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March 30, 2004 > An Easter Tradition

An Easter Tradition

by Kristin Clark - Fremont House of Bread

Hot Cross Buns have been an English tradition since 1361 when a monk began a tradition of giving Hot Cross Buns to the poor of St. Albans on Good Friday. This tradition however, was not always associated with Christianity. Some say the origin lies in pagan traditions of ancient cultures, with the cross representing the four quarters of the moon. Like many traditions, the significance of the Hot Cross Bun has been re-interpreted from traditions pre-dating Christ to include Christian symbolism.

In the Christian church, the buns are made on Good Friday with the dough kneaded for the Christ and therefore marked with a cross to symbolize and remind Christians of the cross that Jesus was killed on. Early on the buns were even believed to have special properties including curing certain illnesses, preventing ship wreck, protecting the home from fire and even settling an upset tummy.

In England the account you will hear most often speaks of an English widow whose son went off to sea. She promised to bake him a Hot Cross Bun every Good Friday. Although he never returned, she continued to bake a hot cross bun for him every year and hung it in the bakery window in good faith that he would one day return to her. Even after the woman’s death the tradition was kept, in fact even to this day in many parts of England you will find the bakery windows full of hot cross buns on Good Friday.

Tradition binds us together from generation to generation. It allows us to pass down our values and beliefs during special family celebrations. This is one tasty tradition to add to your Easter festivities. You can purchase scrumptious hot cross buns at House of Bread in Fremont or you can make your own following this simple recipe.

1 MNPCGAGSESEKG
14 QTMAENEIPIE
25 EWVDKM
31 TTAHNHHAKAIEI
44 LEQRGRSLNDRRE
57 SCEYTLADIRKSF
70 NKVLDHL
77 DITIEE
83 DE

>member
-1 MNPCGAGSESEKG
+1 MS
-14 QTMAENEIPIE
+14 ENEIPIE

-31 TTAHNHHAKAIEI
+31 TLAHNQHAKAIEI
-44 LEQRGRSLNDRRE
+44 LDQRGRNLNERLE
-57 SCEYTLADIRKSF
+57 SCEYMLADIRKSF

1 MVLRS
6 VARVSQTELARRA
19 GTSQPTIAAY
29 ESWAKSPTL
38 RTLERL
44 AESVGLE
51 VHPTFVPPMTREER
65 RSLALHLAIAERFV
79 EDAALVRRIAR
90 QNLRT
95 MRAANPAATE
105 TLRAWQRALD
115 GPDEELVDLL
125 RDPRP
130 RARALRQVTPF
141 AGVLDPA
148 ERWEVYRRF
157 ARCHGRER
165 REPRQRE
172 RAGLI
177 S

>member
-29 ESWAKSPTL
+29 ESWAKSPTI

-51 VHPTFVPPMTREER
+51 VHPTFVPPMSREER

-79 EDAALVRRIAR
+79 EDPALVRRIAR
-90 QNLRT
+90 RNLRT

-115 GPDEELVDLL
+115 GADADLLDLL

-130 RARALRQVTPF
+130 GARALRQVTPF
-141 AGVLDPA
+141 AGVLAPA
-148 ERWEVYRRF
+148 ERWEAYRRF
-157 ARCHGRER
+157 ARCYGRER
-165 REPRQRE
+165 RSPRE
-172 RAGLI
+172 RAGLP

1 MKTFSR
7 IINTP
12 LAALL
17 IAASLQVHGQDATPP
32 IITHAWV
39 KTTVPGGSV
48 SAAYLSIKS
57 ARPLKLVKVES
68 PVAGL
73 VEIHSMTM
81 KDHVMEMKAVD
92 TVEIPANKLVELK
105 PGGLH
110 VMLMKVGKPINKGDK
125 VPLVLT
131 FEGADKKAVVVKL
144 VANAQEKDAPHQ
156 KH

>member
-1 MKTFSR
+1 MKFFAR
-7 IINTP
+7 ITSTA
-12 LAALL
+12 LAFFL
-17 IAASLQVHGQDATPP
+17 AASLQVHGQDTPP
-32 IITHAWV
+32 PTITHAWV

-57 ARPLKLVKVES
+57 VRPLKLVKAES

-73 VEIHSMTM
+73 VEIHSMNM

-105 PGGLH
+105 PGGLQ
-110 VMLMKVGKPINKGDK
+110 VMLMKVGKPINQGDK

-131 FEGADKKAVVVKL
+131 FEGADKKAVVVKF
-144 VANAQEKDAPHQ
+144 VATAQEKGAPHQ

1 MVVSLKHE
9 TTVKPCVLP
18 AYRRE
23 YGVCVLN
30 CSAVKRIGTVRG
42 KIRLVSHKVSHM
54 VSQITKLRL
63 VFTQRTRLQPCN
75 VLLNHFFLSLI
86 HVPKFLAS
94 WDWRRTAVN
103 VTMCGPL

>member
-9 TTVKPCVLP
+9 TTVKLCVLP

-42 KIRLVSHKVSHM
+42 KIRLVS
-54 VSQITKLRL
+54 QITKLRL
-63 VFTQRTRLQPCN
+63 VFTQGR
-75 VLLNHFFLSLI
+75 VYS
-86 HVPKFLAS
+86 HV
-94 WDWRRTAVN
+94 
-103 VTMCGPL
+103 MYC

2 ½ cups warm water (approximately 100 degrees) ½ cup butter (very soft but not melted)
2 pkgs of active dry yeast ½ cup sugar
6 cups unbleached white flour 1 ½ tablespoons salt
1 ½ cups of whole wheat flour 2 large eggs
2/3 cups raisins or currants (add at end of mixing)
1 ¼ cups powdered sugar
Hot water to make thick consistency

Place the yeast in the warm water and stir just until the yeast dissolves. Add the sugar mixture. Within a few minutes small bubbles will appear. At this point you may add the yeast mixture to the remaining ingredients which you have prepared in a separate bowl.

Mix with mixer on low for one minute and then increase the speed to the medium setting for 4-6 minutes. With your bare hand feel the dough, if it is sticky; add a tablespoon of flour at a time. If the dough is tough, mix a couple minutes longer until the dough has reached the right consistency. Cover with a damp towel and let rise in a warm place for approximately 1 and ½ hours or until the dough doubles in bulk. Literally, punch the dough down with your fist. Preheat oven to 350 degrees and spray a flat cookie sheet.

Place the dough on a flat floured surface and divide into 4 oz portions. Shape into a roll. Place on cookie sheet. With a serrated knife draw a cross on top of each roll. Brush tops with slightly beaten egg white. Allow to rise for approximately 15 minutes. Bake for 30-35 minutes or until the buns are golden brown. Allow to cool.

Pipe a cross into the indention made prior to baking with a combination of powdered sugar, vanilla extract and enough water or milk to make a thick icing.

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